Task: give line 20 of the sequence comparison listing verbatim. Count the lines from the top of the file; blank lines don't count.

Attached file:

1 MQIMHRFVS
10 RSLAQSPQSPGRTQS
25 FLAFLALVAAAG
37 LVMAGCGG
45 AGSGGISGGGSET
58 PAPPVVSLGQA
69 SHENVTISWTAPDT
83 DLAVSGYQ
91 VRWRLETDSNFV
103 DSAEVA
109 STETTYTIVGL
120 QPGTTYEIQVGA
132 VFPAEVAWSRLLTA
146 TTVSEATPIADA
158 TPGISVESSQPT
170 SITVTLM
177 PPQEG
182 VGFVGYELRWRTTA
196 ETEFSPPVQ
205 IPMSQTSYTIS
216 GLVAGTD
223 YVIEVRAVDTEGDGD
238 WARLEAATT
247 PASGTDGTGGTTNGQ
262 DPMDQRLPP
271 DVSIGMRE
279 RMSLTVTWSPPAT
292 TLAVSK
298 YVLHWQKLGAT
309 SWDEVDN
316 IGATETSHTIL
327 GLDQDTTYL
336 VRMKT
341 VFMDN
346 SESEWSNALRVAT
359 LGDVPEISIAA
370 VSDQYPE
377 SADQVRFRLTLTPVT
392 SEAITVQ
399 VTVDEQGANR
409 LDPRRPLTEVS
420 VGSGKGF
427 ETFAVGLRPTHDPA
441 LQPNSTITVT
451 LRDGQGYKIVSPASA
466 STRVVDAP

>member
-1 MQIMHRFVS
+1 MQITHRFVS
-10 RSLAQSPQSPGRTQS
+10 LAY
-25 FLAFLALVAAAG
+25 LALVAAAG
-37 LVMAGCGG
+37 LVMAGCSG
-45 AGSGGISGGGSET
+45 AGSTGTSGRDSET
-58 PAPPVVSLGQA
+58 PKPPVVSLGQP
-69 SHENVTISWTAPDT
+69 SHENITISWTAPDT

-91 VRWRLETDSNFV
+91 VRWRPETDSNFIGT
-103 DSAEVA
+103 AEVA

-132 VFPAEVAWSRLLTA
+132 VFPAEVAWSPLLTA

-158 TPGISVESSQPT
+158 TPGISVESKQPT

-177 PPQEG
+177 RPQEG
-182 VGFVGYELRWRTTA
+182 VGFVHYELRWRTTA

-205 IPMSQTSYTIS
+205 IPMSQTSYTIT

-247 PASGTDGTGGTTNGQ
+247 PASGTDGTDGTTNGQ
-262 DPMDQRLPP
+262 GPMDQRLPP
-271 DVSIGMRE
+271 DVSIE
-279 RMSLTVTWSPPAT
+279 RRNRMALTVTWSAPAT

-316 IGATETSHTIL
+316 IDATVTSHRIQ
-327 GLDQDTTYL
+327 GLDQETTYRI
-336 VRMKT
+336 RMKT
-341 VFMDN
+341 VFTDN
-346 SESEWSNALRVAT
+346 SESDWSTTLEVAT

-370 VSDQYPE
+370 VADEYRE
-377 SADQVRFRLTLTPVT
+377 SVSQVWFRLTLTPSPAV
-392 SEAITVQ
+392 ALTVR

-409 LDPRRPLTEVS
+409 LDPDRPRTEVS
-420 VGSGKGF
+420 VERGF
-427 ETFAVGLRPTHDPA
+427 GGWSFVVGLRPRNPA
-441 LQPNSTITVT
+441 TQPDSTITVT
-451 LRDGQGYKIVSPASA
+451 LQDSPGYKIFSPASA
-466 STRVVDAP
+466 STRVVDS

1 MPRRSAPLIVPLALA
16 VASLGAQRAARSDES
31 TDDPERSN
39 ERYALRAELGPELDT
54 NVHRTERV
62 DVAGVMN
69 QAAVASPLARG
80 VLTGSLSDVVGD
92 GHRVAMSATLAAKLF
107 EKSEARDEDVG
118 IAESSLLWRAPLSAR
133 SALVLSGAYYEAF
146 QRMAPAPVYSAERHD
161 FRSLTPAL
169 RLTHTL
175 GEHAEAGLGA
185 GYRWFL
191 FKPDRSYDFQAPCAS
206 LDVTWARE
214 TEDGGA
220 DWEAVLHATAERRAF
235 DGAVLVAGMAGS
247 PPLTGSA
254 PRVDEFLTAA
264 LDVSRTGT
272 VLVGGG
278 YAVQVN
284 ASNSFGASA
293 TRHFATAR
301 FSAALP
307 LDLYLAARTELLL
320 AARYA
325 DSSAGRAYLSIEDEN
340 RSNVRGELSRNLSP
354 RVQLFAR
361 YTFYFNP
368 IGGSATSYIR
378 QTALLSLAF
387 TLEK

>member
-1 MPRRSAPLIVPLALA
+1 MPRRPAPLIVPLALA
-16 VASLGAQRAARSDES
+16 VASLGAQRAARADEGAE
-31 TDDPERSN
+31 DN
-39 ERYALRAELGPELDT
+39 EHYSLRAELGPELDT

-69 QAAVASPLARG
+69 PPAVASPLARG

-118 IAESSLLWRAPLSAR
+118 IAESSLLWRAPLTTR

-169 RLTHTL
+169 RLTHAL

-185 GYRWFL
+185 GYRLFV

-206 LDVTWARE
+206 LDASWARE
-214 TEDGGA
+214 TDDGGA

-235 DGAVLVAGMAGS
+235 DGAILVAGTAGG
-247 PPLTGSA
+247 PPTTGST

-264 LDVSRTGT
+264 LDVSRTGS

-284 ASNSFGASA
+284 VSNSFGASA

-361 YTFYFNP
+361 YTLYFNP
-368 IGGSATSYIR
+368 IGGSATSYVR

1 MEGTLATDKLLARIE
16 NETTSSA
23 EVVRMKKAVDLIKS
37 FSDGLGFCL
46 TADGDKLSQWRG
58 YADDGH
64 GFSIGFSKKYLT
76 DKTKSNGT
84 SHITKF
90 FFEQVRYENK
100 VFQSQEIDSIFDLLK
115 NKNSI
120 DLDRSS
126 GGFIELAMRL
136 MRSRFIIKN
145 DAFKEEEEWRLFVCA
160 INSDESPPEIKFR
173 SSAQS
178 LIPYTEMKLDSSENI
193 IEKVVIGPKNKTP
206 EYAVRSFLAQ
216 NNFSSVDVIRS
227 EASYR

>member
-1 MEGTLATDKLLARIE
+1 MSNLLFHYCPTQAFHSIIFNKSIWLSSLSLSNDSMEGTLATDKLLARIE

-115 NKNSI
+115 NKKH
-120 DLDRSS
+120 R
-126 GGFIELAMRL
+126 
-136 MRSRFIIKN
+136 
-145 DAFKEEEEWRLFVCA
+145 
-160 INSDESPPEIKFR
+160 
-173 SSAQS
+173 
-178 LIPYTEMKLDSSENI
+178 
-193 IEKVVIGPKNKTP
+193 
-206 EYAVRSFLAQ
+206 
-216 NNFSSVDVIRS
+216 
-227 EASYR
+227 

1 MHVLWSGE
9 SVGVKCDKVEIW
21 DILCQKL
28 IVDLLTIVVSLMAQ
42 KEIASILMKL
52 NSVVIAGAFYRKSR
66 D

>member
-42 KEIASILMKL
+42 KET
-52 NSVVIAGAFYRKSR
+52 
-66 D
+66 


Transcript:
205 IPMSQTSYTIS